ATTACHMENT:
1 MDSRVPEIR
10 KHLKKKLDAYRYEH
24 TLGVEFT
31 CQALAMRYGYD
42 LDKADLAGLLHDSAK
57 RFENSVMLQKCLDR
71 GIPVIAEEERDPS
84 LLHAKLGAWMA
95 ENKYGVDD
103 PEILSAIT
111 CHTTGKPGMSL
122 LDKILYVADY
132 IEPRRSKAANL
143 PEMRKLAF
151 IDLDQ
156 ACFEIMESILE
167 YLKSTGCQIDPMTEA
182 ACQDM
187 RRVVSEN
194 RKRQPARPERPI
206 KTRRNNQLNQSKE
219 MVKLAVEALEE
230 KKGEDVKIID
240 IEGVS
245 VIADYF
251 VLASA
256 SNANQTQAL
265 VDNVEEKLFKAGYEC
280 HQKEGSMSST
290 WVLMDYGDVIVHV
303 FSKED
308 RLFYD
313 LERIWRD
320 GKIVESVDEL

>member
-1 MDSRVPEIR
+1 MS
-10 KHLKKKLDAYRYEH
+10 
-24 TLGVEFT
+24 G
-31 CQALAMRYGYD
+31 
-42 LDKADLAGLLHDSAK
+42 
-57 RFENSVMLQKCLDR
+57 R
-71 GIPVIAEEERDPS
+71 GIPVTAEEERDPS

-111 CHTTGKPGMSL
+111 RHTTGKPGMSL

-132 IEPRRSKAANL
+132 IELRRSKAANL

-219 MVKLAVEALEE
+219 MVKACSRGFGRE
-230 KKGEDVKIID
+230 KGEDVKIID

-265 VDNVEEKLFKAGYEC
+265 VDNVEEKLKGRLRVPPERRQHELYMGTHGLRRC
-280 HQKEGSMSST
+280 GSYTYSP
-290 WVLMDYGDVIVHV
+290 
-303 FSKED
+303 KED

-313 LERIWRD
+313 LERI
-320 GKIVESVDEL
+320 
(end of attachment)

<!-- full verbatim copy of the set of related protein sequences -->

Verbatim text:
1 MDSRVPEIR
10 KHLKKKLDAYRYEH
24 TLGVEFT
31 CQALAMRYGYD
42 LDKADLAGLLHDSAK
57 RFENSVMLQKCLDR
71 GIPVIAEEERDPS
84 LLHAKLGAWMA
95 ENKYGVDD
103 PEILSAIT
111 CHTTGKPGMSL
122 LDKILYVADY
132 IEPRRSKAANL
143 PEMRKLAF
151 IDLDQ
156 ACFEIMESILE
167 YLKSTGCQIDPMTEA
182 ACQDM
187 RRVVSEN
194 RKRQPARPERPI
206 KTRRNNQLNQSKE
219 MVKLAVEALEE
230 KKGEDVKIID
240 IEGVS
245 VIADYF
251 VLASA
256 SNANQTQAL
265 VDNVEEKLFKAGYEC
280 HQKEGSMSST
290 WVLMDYGDVIVHV
303 FSKED
308 RLFYD
313 LERIWRD
320 GKIVESVDEL

>member
-1 MDSRVPEIR
+1 MS
-10 KHLKKKLDAYRYEH
+10 
-24 TLGVEFT
+24 G
-31 CQALAMRYGYD
+31 
-42 LDKADLAGLLHDSAK
+42 
-57 RFENSVMLQKCLDR
+57 R
-71 GIPVIAEEERDPS
+71 GIPVTAEEERDPS

-111 CHTTGKPGMSL
+111 RHTTGKPGMSL

-132 IEPRRSKAANL
+132 IELRRSKAANL

-219 MVKLAVEALEE
+219 MVKACSRGFGRE
-230 KKGEDVKIID
+230 KGEDVKIID

-265 VDNVEEKLFKAGYEC
+265 VDNVEEKLKGRLRVPPERRQHELYMGTHGLRRC
-280 HQKEGSMSST
+280 GSYTYSP
-290 WVLMDYGDVIVHV
+290 
-303 FSKED
+303 KED

-313 LERIWRD
+313 LERI
-320 GKIVESVDEL
+320 